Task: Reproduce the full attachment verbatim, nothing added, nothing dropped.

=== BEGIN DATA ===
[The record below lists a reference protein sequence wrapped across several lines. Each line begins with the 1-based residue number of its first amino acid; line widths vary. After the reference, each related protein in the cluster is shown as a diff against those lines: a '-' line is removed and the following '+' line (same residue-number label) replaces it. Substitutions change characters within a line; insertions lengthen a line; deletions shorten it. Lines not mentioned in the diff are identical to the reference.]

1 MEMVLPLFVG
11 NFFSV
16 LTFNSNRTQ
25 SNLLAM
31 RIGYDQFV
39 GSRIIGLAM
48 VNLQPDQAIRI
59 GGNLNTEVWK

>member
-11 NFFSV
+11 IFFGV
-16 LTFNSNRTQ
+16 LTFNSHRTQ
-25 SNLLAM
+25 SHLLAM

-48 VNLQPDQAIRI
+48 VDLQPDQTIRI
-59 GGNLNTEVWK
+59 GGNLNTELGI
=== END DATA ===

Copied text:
[The record below lists a reference protein sequence wrapped across several lines. Each line begins with the 1-based residue number of its first amino acid; line widths vary. After the reference, each related protein in the cluster is shown as a diff against those lines: a '-' line is removed and the following '+' line (same residue-number label) replaces it. Substitutions change characters within a line; insertions lengthen a line; deletions shorten it. Lines not mentioned in the diff are identical to the reference.]

1 MEMVLPLFVG
11 NFFSV
16 LTFNSNRTQ
25 SNLLAM
31 RIGYDQFV
39 GSRIIGLAM
48 VNLQPDQAIRI
59 GGNLNTEVWK

>member
-11 NFFSV
+11 IFFGV
-16 LTFNSNRTQ
+16 LTFNSHRTQ
-25 SNLLAM
+25 SHLLAM

-48 VNLQPDQAIRI
+48 VDLQPDQTIRI
-59 GGNLNTEVWK
+59 GGNLNTELGI